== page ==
St. John’s Lithuanian Cemetery at the Anapilis Christian Community Centre in Mississauga is home to the ornamental metalwork for which Lithuanians are renowned. The chapel roof, in particular, and the cross on the chapel tower embody this beloved cultural tradition, which harkens back to the 14th century when, it is thought, crosses began being placed upon a hill just outside of the city of present-day Siauliai, Lithuania to symbolize passive resistance to foreign occupation. Many of the crosses erected on what is known as the Hill of Crosses were placed there after the nineteenth-century peasant uprising in the Russian Empire, and throughout the twentieth century, particularly in the period of Soviet occupation. UNESCO has declared Lithuanian cross crafting as part of its list of World Immaterial and Oral Heritage Objects.
At the end of the Second World War, almost two million refugees were scattered throughout Western Europe, among them some 63,000 Lithuanians. The majority of Lithuanians settled in the parts of Germany then occupied by the Allies, while the rest travelled to Austria, Denmark or Italy for resettlement.
The largest number of Lithuanian immigrants came to Canada after the Second World War, with the then-Dominion Bureau of Statistics showing 943 Lithuanians in Toronto in 1941, 3,587 in 1951 and 8,287 by 1961. Lithuanian immigrants arriving after the Second World War were more well-educated professionals, and included doctors, lawyers and engineers.
In 1949, the Baltic émigré communities across the country established the Baltic Federation in Canada, a united alliance comprised of the Estonian Central Council in Canada, the Latvian National Federation in Canada, and the Lithuanian Community of Canada. The main goal of this organization was to raise awareness of the need for greater action against the Soviet Union and to inspire to action Canadian parliamentarians to condemn Soviet aggression.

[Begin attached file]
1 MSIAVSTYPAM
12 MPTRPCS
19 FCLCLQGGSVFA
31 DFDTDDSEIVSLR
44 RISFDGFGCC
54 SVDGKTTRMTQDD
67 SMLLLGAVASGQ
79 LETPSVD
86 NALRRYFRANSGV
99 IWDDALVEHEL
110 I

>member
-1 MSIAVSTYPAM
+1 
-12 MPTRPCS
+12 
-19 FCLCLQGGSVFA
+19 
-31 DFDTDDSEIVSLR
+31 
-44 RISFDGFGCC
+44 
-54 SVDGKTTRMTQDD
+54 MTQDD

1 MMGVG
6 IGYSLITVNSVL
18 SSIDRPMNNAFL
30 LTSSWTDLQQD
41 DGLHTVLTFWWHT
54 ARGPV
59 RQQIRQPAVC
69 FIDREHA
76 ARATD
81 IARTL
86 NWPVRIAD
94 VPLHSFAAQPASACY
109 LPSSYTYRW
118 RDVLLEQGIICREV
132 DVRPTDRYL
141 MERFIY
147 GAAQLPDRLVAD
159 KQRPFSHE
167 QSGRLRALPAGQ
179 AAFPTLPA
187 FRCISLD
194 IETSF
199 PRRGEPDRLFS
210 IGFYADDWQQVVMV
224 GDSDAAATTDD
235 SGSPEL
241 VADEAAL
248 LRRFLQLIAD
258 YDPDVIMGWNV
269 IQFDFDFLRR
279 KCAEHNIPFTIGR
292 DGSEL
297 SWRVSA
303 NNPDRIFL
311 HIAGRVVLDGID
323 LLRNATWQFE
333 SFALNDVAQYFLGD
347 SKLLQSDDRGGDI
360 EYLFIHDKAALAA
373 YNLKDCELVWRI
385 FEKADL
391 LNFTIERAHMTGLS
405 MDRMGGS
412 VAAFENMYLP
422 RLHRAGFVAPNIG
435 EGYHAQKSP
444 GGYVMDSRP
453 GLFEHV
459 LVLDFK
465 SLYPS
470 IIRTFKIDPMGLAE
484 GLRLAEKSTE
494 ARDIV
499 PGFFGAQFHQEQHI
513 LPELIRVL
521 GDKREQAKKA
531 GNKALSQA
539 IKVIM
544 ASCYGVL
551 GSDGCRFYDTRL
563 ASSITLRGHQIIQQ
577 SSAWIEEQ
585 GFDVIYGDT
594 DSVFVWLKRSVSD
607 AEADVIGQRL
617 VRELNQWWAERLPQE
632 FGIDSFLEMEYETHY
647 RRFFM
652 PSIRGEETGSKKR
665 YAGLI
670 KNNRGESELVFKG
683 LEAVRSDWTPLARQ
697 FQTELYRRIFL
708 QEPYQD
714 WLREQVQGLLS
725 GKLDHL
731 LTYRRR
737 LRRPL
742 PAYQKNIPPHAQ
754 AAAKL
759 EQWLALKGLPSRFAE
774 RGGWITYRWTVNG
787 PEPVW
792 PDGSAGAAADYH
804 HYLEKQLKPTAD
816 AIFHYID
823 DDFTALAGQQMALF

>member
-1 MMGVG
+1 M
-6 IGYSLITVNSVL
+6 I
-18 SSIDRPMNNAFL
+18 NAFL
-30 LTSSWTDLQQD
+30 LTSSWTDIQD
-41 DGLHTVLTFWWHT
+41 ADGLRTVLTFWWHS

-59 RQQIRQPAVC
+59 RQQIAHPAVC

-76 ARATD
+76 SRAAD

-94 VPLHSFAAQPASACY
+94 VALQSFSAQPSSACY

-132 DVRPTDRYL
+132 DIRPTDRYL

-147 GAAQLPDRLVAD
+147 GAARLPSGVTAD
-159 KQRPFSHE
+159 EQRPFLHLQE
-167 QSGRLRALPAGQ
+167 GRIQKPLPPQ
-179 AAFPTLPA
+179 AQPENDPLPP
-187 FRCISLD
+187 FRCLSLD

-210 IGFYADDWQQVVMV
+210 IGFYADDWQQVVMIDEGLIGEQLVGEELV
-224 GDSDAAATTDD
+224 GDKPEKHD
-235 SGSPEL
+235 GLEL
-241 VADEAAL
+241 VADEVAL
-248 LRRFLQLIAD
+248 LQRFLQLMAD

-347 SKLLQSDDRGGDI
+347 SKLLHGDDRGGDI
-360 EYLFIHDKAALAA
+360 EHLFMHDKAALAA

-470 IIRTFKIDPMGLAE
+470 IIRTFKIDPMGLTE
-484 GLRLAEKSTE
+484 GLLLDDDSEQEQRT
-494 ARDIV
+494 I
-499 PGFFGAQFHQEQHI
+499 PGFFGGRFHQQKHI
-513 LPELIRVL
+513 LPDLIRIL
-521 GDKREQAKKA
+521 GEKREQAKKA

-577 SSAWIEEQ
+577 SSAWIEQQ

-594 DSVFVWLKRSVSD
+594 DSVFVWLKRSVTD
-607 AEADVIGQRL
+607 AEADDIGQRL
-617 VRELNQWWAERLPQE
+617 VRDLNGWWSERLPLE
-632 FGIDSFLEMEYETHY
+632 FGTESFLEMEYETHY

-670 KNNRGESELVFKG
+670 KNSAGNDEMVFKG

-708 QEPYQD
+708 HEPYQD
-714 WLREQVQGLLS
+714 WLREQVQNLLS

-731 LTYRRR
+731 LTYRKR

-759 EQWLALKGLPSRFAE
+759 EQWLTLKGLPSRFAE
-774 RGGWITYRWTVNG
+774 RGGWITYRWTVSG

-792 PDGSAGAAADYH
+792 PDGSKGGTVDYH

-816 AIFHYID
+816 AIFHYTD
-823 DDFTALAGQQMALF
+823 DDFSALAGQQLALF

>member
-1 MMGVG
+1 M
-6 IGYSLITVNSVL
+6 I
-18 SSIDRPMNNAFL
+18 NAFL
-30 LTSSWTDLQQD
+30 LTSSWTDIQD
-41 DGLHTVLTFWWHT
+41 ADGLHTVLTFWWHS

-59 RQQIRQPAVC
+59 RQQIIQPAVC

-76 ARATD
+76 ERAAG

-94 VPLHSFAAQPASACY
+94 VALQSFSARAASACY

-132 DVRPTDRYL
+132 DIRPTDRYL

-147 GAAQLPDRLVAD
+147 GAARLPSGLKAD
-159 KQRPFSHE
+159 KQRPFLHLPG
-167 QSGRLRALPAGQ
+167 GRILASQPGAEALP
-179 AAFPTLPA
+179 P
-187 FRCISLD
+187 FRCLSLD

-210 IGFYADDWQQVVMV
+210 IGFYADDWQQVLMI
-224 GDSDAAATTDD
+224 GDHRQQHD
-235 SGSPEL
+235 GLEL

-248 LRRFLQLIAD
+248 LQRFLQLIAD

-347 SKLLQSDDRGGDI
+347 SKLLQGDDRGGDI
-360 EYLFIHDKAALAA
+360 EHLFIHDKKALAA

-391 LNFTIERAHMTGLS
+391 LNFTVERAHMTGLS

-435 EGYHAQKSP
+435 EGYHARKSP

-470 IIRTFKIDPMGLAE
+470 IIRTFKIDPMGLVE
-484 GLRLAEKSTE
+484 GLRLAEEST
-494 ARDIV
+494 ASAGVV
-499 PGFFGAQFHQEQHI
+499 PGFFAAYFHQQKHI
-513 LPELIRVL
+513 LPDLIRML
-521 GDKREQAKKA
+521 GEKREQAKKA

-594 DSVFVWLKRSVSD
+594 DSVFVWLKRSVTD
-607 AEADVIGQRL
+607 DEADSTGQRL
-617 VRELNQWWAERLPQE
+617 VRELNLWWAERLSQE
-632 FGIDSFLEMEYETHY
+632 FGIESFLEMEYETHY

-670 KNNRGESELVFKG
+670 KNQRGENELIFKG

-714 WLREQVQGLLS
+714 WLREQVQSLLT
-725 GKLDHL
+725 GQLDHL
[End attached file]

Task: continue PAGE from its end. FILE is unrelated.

In the early 1970s, representatives of the three communities began organizing annual Baltic Evenings in the Confederation Room on Parliament Hill, and also assumed a more active role in demonstrations against the Soviet Union. These and other activities led the Lithuanian community to place increasing pressure on Canadian politicians “to demand the Soviet Union observe human rights in Lithuania.” Grassroots Lithuanian communities, more specifically, organized annual celebrations of Lithuanian Independence Day (February 16), to remind Lithuanians in Canada and elsewhere, including in parts of the USSR, that “it [was] impossible to force a nation to forget its history.”
The Lithuanian Song Festival
Revived in 2006 for the first time since the 1970s, the Lithuanian Song Festival has a rich tradition. The first song festival was held in Lithuania in 1924. As immigrants arrived in Canada, they carried the tradition with them, establishing parallel song festivals with their brethren in Lithuania for a brief period. With communism, however, the festival in Lithuania was subsumed with the party platform and lost some of its patriotism.
When Lithuania regained its independence in 1991, they called it the “Singing Revolution.” Coined by Estonian activist and artist Heinz Valk after anti-communist demonstrations were held at the Tallinn Song Festival Grounds in which demonstrators sang patriotic hymns, the term “Singing Revolution” came to refer to all three Baltic states. In Lithuania, protestors assembled in public places across the country to sing national songs and Roman Catholic hymns. Throughout this period three-year period of protest, the Soviet military responded aggressively to demonstrations, killing or injuring non-violent protestors, such as those defending the Vilnius Television Tower and Parliament in January 1991. Yet, demonstrators throughout the Baltic bravely confronted Soviet tanks, by forming unbroken human chains singing in protest.